• Similarly to the Loan Estimate, the Closing Disclosure form requires recording fees to be disclosed as one item. (§ 1026.37(g)(1)(i) and § 1026.38(g)(1)(i))
  • However, the Closing Disclosure also requires that the amount paid to record the deed and mortgage be itemized separately.
    • The itemized recording fees for the deed and the mortgage only need to include the amounts needed to record each of these documents
    • Recording fees for other documents, except for the deed and the mortgage, are just included as part of the total recording fees and do not need to be itemized
  • Creditors should disclose the name of the entity assessing the transfer tax, even if that entity is different from the payee of the check cut by the settlement agent. (§ 1026.38(g)(1)(ii))

CD item 3

Are creditors permitted to include additional forms if the information required to be disclosed does not fit in the space allotted on the form?

  • The answer to this question depends on the provision of the rule under which the creditor wishes to use such additional disclosure forms
  • Creditors must look to each provision of § 1026.38 to determine whether the use of addendums are permitted by the rule
  • The rule does permit the use of additional pages “for the purpose of including customary recitals and information used locally in real estate settlements.” (§ 1026.38(t)(5)(ix)) As examples of when an additional page may be used to disclose customary recitals and information used locally in real estate settlements, the Bureau listed “a breakdown of payoff figures, a breakdown of the consumer's total monthly mortgage payments, check disbursements, a statement indicating receipt of funds, applicable special stipulations between buyer and seller, and the date funds are transferred.” (§ 1026.38(t)(5)(ix)-1)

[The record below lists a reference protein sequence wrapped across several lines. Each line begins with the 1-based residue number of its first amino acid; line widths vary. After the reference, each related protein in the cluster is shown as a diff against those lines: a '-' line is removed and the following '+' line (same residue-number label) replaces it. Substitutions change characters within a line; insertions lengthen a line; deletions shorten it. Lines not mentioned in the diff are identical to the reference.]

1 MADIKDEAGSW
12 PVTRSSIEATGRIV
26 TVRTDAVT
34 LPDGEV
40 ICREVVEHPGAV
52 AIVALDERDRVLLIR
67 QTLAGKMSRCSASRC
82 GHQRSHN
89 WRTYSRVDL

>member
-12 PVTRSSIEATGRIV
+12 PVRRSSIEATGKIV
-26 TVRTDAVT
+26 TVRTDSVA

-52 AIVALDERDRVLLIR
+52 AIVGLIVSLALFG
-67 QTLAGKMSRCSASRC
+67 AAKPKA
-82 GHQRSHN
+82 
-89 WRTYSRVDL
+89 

• The Bureau has not created a model form or sample of an addendum. The Bureau has only indicated that the additional forms should be formatted similarly to the disclosure form itself and that creditors not use any more additional pages than are necessary. Any additional pages that may be included should “not affect the substance, clarity, or meaningful sequence of the disclosure.” (§ 1026.38(t)(5)-1)


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Great article - 1 thought. If the only items disclosed on the recording line are the deed and the mortgage (DOT) then could it look like this is there is a power of attorney, for example, $40 + $45 = $96? If I were a consumer and saw that, not only would I be confused, but I would also wonder what other calculations on the Closing Disclosure are incorrect.

A question in regards to the Closing Date/Consummation Date shown not the Closing Disclosure if that date changes, I.e. Consumer receives Disclosure earlier than expected and therefore 3 days started and therefore wants to close earlier OR closing is delayed a day or two for various reasons but consumer received form with original closing date. Are we able to change that date, adjust figures accordingly and close on a new disclosure without waiting another 3 days?